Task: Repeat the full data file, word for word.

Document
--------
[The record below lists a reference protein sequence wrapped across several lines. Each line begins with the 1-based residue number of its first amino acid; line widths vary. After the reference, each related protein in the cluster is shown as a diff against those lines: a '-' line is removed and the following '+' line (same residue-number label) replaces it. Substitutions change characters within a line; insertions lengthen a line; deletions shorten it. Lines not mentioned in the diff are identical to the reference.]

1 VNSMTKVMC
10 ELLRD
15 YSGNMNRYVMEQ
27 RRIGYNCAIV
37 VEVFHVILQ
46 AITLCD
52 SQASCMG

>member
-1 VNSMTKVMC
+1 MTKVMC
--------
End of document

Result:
[The record below lists a reference protein sequence wrapped across several lines. Each line begins with the 1-based residue number of its first amino acid; line widths vary. After the reference, each related protein in the cluster is shown as a diff against those lines: a '-' line is removed and the following '+' line (same residue-number label) replaces it. Substitutions change characters within a line; insertions lengthen a line; deletions shorten it. Lines not mentioned in the diff are identical to the reference.]

1 VNSMTKVMC
10 ELLRD
15 YSGNMNRYVMEQ
27 RRIGYNCAIV
37 VEVFHVILQ
46 AITLCD
52 SQASCMG

>member
-1 VNSMTKVMC
+1 MTKVMC